Journey of a life time

Images made through a microscope. All subject types.

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Wim van Egmond
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Location: Berkel en Rodenrijs, the Netherlands

Journey of a life time

Post by Wim van Egmond »

Rik encouraged me to post the link to another teevee show I mentioned in my last posting. I hope some of you may find it interesting.

It was already in 2009 that I was asked to participate in a very ambitious dutch television project about darwin's journey of the Beagle. So it is a bit old news that I am writing about. But I must say this was the event of my life. It was such an amazing experience that I had to recover for many months. I am not sure if I ever recovered. :) Perhaps one of the reasons why I did not post in this forum about it. Life is so dull after such a project. :)

I travelled for 2 weeks on a clipper, from England to Tenerife. I can explain why it was so great but it is perhaps better to see it.

This is the link to the episode that I was involved in. It is about Plankton.

My contribution is short, starting at appr. 13 minutes from the opening. But I received many positive reactions. I was also in the final episode that gave a summary of the whole project (episode 35!).

Below are some examples of what I found. I am still not sure about the ID of this larva. I collected plankton on the open sea and encountered organisms I had never seen.

I have to explain that my equipment was modest. I used a zeiss standard and only had brightfield and darkfield. There were 2 other microscope that looked impressive but did not work well on a ship. The reason was that the ship was constantly moving and what happened was that the organisms would float from one side of the view to the other. So it was impossible to photograph without flash. And I did have a flash on my Zeiss standard so I was glad I took it (it had to fit in my suitcase) I could use the stereomicroscope to pipette interesting organims but the water in the petri dish was also moving constantly.

The first week I could not work much because the ship had to be prepared for the long journey and everything was new for the crew. But the second week I was settled and worked hard and made many images. Still the time was limited because I had to build up most of the set up each morning and dismantle half of it at the end of the day because of the risk of storms and damage to the equipment.

Another problem was capturing the organisms because the clipper was so fast that the plankton net just skipped over the water surface, like a surf board. The only way to capture plankton was to use a bucket and pour the water through a net.

Again, unfortunately, the program is in Dutch. If anyone is interested I can explain a bit more what is said.

And I wrote a series of blogs on the project's web site. I also wrote in english.


I am still not sure about the ID of this larva, perhaps a crab or shrimp. perhaps some of you have an idea?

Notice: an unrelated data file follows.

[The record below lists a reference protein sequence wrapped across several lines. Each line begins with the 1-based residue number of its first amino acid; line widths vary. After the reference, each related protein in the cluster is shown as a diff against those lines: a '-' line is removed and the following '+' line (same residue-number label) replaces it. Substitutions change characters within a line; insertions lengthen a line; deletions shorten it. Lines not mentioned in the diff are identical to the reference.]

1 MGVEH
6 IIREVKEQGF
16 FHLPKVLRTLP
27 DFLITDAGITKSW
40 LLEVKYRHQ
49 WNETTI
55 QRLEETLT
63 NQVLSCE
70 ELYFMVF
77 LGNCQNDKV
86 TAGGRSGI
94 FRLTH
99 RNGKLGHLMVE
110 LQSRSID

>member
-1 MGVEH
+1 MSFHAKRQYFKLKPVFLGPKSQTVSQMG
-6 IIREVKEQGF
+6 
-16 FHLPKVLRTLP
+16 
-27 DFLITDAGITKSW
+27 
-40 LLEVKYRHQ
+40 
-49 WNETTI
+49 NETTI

And I think this is a Radiolarian. I had never seen a living specimen.


And a bunch of dinoflagellates.

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Post by Harald »

Hi Wim,
I just love those darkfield photos :lol: Any stacking ? I´m so looking forward to be able to do this great images myself. Just got my microscope. I know I have a lot to learn.
Thanks to you guys for the great inspiration :D
Kind Regards

Lier Fotoklubb / NSFF

Tom Jones
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Post by Tom Jones »


Wow. What an amazing opportunity! After watching the video I can easily see why such a long recovery was necessary. A voyage like that, on a ship like that, is a once in a lifetime opportunity.


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Post by rjlittlefield »

Wow! :shock: Amazing opportunity indeed! Many thanks for the links and discussion.


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Post by René »

Yeah, that serie was best of dutch science television for many years. (of course with the Klokhuis as a good second :wink: Have you seen the plankton recorder in action? Your images are amazing for such primitive conditions!

The first looks like a zoea of a mud shrimp Callianassa (moddergarnaal apparently is a good dutch word). The second one I don't know, I would expect to see more structure for a typical radiolarean, In any case the heliozoans are near. And that Ceratium image, wow, very classic. I hardly ever see them in division like that, and then 4 individuals!

Best wishes, Rene

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Post by ChrisR »

What a trip - very envious! Your images do you proud.
I've met Redmond O'Hanlon a couple of times. The journeys he goes on and the stories he tells whether in the Amazon, the Congo, or the North Sea on a fishing boat, always leave a sense of wonder. He enjoyed being called eccentric, with a response something like "I should dammed well hope so!".

A fascinating video I shall return to - my Dutch is coming along ... slowly.

Wim van Egmond
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Joined: Tue Aug 15, 2006 9:28 am
Location: Berkel en Rodenrijs, the Netherlands

Post by Wim van Egmond »

Thank you, Yes, I still fee the 'fehrnweh' :) But working with the microscope works much better with a stable table. Although at the moment I am wrestling with my set up. Brrr, very annoying.

Chris, meeting Redmond was great, he was also realy interested in looking through the microscope and knew a lot about plankton and for example Alistair Hardy. He is full of anekdotes. During the journey he became gradually the main character in the teevee show. I was only on board at the start, Redmond travelled the whole journey but to my surprise he mentioned my work in the last episode. Too much honour but for who is interested and it is in english, the fragment is at about 39:30.


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